Who pays for a new fence when the time comes?

We all have them. Some are great, others not so. They’re called neighbours. One of the most common questions I am asked is about who pays for what when it comes to a new fence. It can sometimes be a touchy subject with the neighbour, half the battle is choosing the colour and then comes the style and then that dreaded conversation about cost.

Believe it or not, there is actually a piece of legislation on this. It’s called the Dividing Fences Act 1991 (NSW) – seems appropriate. The Act strategically sets out the process about how to go about getting some $$ out of your grumpy neighbour.

The Act says this:

  • Each adjoining owner is liable to contribute in equal proportions (there are some exceptions to this).
  • To seek a contribution from your neighbour, you need to serve a notice in writing outlining:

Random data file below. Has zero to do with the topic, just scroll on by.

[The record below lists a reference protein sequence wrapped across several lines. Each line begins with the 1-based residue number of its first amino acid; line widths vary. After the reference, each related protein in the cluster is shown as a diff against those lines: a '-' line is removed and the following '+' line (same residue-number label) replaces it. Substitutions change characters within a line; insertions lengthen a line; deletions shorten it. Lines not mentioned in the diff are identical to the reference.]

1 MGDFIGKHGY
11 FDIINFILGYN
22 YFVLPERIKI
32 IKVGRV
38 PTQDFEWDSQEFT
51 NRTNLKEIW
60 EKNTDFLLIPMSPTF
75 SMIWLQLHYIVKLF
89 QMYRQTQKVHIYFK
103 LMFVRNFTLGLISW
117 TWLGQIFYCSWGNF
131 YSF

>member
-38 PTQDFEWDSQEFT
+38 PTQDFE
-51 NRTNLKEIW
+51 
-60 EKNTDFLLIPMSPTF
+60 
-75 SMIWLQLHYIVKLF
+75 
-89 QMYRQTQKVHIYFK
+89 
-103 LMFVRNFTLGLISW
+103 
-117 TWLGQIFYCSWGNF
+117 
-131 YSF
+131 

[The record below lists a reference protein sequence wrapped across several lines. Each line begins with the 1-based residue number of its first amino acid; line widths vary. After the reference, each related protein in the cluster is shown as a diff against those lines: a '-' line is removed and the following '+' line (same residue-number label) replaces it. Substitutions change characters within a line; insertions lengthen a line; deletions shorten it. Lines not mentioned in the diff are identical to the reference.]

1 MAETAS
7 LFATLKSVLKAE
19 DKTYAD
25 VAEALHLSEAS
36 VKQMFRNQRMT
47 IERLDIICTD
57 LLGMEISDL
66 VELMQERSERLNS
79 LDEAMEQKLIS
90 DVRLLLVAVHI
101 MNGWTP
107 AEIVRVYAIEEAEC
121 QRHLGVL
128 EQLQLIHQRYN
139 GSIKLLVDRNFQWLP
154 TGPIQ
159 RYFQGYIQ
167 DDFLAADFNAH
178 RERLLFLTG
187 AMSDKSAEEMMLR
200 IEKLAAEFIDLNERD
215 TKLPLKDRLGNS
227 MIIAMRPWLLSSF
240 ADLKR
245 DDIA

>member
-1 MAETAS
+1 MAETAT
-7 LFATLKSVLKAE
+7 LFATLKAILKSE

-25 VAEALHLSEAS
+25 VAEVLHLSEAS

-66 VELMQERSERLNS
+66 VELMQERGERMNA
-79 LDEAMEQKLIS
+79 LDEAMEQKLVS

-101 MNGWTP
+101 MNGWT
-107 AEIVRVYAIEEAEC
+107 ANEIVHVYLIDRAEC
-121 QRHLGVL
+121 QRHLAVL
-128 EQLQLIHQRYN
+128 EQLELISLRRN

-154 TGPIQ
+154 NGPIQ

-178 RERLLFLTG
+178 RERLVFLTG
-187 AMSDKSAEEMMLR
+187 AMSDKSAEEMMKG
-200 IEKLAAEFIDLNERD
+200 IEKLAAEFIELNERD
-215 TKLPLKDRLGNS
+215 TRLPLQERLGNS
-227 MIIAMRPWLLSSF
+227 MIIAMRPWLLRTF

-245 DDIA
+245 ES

a. The boundary line on which the work is to be carried out;

b. The type of fencing proposed; and  

c. The estimated costs of such fencing.

  • If an agreement is not reached in the first instance, you and your neighbour can attend a Community Justice Centre for an informal mediation.
  • If within one month after serving your notice, your neighbour still resists, you can apply to the Local Court or NCAT for a determination.

So, before you have that conversation with your neighbour, be armed with the right legal knowledge before you face any kickback.

This is general advice only and is not to be relied upon as legal advice. If you need specific advice catered for your needs (other than colour or style!) then call in at PDL for a consultation.

Patrick Dawson Law
View all blog posts

View more information about our Dispute Resolution & Mediation services, or contact us for a free initial consultation. Alternatively you can find answers to commonly asked questions on our FAQ page.

*The information in this blog is general advice only and not to be relied upon as legal advice.

Image use credit for images in this blog post:

Related Posts